marcoresk marcoresk - 19 days ago 5
Python Question

OpenCv doesn't accept multiple draw instructions in a function (in Python)

I am following this opencv tutorial about pose estimation and "augmented reality", and modifying it to work in real time with a webcam. All works well but I found this strange fact.

I have to show some code first.
The tutorial tells me to define an external draw function like

def draw(img, corners, imgpts):
corner = tuple(corners[0].ravel())
img = cv2.line(img, corner, tuple(imgpts[0].ravel()), (255,0,0), 5)
img = cv2.line(img, corner, tuple(imgpts[1].ravel()), (0,255,0), 5)
img = cv2.line(img, corner, tuple(imgpts[2].ravel()), (0,0,255), 5)
return img


to draw the 3 axes on my chessboard, then display it in my video with

imgpts, jac = cv2.projectPoints(axis, rvecs, tvecs, mtx, dist)
img = draw(img,corners,imgpts)
# Draw and display the corners
cv2.imshow('REALITY',img)


In this way, the script draws only the blue (X) line.
But if I define 3 different functions like

def drawx(img, corners, imgpts):
corner = tuple(corners[0].ravel())
img = cv2.line(img, corner, tuple(imgpts[0].ravel()), (255,0,0), 5)
#img = cv2.line(img, corner, tuple(imgpts[1].ravel()), (0,255,0), 5)
#img = cv2.line(img, corner, tuple(imgpts[2].ravel()), (0,0,255), 5)
return img


leaving uncommented every time a different line, then draw the lines in sequence on the same image like this

imgx = drawx(img,corners,imgpts)
imgy = drawy(img,corners,imgpts)
imgz = drawz(img,corners,imgpts)

# Draw and display the corners
cv2.imshow('REALITY',img)


I obtain the goal of the tutorial, exactly like this, plus the fact I obtained a script to work in real time.

This is a workaround, but it works.
My question is: why openCV does not draw the three lines in the same function?
It depends on my openCV version (2.4.8)? It depends on my python version (2.7)?

UPDATE1

After Micka's request (I hope to undertand it well) I modified my original draw function as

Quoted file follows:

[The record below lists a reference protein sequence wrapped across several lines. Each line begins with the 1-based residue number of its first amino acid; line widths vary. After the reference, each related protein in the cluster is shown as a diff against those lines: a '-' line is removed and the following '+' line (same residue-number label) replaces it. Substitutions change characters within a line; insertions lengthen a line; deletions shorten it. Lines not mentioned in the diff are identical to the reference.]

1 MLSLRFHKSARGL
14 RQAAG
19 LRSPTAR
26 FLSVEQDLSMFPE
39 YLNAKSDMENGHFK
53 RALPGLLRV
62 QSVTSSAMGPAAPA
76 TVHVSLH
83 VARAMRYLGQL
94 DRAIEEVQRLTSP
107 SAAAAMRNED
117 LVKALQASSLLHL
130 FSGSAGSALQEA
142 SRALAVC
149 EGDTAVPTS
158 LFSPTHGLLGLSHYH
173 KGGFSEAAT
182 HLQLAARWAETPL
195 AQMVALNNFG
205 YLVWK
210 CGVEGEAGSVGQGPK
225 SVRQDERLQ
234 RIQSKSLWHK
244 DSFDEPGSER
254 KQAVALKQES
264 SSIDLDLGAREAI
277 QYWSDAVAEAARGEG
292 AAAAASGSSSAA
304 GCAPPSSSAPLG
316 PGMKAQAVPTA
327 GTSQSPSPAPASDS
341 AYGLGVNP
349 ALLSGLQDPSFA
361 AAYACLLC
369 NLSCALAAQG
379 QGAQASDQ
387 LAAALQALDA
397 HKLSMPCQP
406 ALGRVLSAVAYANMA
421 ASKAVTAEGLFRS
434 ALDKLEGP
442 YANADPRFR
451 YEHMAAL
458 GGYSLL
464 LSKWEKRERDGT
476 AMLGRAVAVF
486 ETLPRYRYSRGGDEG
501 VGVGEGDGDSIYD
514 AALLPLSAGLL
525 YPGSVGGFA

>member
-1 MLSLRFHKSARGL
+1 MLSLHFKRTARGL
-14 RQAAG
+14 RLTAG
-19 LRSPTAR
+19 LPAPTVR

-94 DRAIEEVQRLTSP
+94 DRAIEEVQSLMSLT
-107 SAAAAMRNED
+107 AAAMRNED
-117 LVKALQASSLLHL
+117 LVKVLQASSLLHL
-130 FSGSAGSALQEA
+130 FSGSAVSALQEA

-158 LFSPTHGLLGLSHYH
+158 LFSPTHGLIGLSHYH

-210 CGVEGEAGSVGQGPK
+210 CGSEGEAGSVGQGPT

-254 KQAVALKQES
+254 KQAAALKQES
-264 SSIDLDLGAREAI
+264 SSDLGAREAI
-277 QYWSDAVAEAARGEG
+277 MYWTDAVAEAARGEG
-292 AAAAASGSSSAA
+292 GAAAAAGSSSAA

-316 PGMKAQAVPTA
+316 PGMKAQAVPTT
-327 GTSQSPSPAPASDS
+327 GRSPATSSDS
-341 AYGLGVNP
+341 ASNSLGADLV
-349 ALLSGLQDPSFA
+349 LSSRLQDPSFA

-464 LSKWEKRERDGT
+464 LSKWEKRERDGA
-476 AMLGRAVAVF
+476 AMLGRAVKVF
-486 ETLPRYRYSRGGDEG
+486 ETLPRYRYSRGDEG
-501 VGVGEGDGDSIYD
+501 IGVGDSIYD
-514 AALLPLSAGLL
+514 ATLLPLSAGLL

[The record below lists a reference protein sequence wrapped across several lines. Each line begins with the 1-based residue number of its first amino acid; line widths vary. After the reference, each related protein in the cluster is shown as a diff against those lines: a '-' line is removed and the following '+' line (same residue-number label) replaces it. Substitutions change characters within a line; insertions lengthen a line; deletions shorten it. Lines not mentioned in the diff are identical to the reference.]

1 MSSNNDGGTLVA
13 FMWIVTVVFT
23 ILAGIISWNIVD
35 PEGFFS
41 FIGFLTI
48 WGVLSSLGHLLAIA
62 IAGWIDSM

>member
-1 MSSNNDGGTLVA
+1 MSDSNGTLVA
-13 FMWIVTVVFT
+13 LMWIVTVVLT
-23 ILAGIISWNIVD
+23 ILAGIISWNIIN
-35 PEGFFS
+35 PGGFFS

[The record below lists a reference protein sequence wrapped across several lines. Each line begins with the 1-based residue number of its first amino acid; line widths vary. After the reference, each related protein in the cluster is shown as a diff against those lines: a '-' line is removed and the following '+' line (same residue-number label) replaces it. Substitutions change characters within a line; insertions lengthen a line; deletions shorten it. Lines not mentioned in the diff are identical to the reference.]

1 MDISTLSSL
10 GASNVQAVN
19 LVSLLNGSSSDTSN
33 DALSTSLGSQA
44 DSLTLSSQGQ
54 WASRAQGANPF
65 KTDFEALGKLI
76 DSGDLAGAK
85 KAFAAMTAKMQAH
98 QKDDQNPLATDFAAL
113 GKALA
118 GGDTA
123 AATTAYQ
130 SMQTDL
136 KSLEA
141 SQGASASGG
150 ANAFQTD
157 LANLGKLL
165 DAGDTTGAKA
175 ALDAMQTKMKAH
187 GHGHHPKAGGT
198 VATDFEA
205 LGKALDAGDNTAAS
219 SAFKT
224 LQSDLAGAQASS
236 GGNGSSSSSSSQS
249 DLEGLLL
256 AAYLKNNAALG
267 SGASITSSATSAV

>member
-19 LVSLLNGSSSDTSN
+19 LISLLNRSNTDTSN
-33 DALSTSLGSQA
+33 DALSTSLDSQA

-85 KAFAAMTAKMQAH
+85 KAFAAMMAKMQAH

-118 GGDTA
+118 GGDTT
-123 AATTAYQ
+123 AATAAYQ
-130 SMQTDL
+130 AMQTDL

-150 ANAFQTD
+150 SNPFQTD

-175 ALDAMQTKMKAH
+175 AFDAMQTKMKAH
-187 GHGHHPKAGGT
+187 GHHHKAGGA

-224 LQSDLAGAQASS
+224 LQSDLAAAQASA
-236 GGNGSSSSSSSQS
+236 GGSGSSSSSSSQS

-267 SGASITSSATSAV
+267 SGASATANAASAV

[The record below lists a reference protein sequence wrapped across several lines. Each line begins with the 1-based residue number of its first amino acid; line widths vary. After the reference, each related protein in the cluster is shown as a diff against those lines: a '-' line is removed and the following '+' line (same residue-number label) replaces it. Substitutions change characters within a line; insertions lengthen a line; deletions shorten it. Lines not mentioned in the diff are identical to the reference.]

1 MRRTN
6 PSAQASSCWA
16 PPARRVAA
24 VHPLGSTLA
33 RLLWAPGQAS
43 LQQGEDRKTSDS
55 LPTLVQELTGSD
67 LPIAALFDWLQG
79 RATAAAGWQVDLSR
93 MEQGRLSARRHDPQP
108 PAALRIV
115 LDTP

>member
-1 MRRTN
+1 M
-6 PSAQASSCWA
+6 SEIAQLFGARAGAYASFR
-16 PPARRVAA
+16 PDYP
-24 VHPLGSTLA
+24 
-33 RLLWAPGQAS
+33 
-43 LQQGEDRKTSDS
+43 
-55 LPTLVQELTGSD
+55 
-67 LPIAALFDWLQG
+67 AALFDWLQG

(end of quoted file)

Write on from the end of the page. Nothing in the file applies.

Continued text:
def draw(img, corners, imgpts):
corner = tuple(corners[0].ravel())
img = cv2.line(img, corner, tuple(imgpts[0].ravel()), (255,0,0), 5)
img = cv2.line(img, corner, tuple(imgpts[1].ravel()), (0,255,0), 5)
img = cv2.line(img, corner, tuple(imgpts[2].ravel()), (0,0,255), 5)
print imgpts
return img


And the result (one set of points as example) is

[[[ 323.7434082 162.16279602]]

[[ 329.28009033 350.18307495]]

[[ 513.23809814 349.89364624]]

[[ 512.85174561 161.18948364]]

[[ 281.99362183 157.28944397]]

[[ 290.17071533 384.95501709]]

[[ 512.66680908 384.78421021]]

[[ 512.18347168 156.10710144]]]


printing them in another way

print tuple(imgpts[0].ravel())
print tuple(imgpts[1].ravel())
print tuple(imgpts[2].ravel())


gives something like

(351.51596, 55.176319)
(352.62543, 254.72102)
(542.78979, 256.04565)


UPDATE 2
In the comments they suggest to print 3 "simple" lines in a function. I wrote

def draw_test(img):
cv2.line(img, (0,0), (200,10), (255,0,0), 5)
cv2.line(img, (0,0), (200,200), (0,255,0), 5)
cv2.line(img, (0,0), (10,200), (0,0,255), 5)
return img


and surprisingly this time all the 3 lines were printed.

Answer

Simplest code that reproduces this problem and matches what you've got there is as follows.

import cv2
import numpy as np


img1 = np.zeros((300,300,3), np.uint8)
img2 = np.zeros((300,300,3), np.uint8)

def draw_1(img):
    img = cv2.line(img, (0,0), (200,10), (255,0,0), 5)
    img = cv2.line(img, (0,0), (200,200), (0,255,0), 5)
    img = cv2.line(img, (0,0), (10,200), (0,0,255), 5)
    return img

def draw_2(img):
    cv2.line(img, (0,0), (200,10), (255,0,0), 5)
    cv2.line(img, (0,0), (200,200), (0,255,0), 5)
    cv2.line(img, (0,0), (10,200), (0,0,255), 5)
    return img

draw_1(img1)
draw_2(img2)

cv2.imwrite("lines_1.png", img1)
cv2.imwrite("lines_2.png", img2)

Lines 1:

Bad result

Lines 2:

Good result

Function draw_1 here corresponds to your original draw function, and draw_2 corresponds to what you had in UPDATE 2.

Notice that in draw_1, you assign the result of cv2.line back to img. This is a problem, since according to the documentation cv2.line returns None.

Hence, your first call will turn your image to None, and the remaining two line are drawn to "Nothing".